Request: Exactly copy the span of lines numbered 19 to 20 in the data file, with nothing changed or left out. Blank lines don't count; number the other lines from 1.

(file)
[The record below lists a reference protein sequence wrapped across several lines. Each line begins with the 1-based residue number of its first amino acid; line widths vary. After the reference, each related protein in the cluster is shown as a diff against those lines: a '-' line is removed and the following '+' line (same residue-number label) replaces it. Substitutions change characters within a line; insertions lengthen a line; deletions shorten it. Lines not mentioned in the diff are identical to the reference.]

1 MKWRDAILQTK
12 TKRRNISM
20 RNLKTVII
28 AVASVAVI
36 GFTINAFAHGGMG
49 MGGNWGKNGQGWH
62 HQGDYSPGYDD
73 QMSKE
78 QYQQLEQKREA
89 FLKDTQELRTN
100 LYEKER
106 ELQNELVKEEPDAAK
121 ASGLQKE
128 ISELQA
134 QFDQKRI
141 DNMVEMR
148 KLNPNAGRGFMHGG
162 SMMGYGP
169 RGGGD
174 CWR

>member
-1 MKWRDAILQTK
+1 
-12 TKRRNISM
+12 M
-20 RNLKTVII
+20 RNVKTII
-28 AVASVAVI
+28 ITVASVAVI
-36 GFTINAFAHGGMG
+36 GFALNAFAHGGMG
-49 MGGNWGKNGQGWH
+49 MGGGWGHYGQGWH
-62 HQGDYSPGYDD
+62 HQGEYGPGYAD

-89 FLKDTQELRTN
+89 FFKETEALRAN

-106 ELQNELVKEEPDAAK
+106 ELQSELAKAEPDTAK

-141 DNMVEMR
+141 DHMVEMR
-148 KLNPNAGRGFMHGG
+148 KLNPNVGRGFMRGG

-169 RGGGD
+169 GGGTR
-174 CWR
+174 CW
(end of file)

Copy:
162 SMMGYGP
169 RGGGD